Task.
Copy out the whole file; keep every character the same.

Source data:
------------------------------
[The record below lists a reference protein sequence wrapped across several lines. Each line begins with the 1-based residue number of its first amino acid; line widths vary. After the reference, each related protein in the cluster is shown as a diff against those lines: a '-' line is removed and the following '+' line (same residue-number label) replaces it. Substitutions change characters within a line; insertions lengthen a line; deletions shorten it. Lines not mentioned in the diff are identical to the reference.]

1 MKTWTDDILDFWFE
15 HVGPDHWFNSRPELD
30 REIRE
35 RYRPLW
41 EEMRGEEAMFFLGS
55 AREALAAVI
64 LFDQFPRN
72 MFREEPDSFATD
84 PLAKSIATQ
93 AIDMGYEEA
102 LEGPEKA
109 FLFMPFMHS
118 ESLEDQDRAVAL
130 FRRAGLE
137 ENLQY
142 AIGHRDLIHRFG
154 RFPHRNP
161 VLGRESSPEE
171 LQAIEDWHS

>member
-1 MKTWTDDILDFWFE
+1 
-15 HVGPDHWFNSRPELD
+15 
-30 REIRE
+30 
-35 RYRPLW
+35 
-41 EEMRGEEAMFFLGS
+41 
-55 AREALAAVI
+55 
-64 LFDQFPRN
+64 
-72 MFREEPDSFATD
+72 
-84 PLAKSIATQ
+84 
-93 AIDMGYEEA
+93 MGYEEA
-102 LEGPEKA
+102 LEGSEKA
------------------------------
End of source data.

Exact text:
[The record below lists a reference protein sequence wrapped across several lines. Each line begins with the 1-based residue number of its first amino acid; line widths vary. After the reference, each related protein in the cluster is shown as a diff against those lines: a '-' line is removed and the following '+' line (same residue-number label) replaces it. Substitutions change characters within a line; insertions lengthen a line; deletions shorten it. Lines not mentioned in the diff are identical to the reference.]

1 MKTWTDDILDFWFE
15 HVGPDHWFNSRPELD
30 REIRE
35 RYRPLW
41 EEMRGEEAMFFLGS
55 AREALAAVI
64 LFDQFPRN
72 MFREEPDSFATD
84 PLAKSIATQ
93 AIDMGYEEA
102 LEGPEKA
109 FLFMPFMHS
118 ESLEDQDRAVAL
130 FRRAGLE
137 ENLQY
142 AIGHRDLIHRFG
154 RFPHRNP
161 VLGRESSPEE
171 LQAIEDWHS

>member
-1 MKTWTDDILDFWFE
+1 
-15 HVGPDHWFNSRPELD
+15 
-30 REIRE
+30 
-35 RYRPLW
+35 
-41 EEMRGEEAMFFLGS
+41 
-55 AREALAAVI
+55 
-64 LFDQFPRN
+64 
-72 MFREEPDSFATD
+72 
-84 PLAKSIATQ
+84 
-93 AIDMGYEEA
+93 MGYEEA
-102 LEGPEKA
+102 LEGSEKA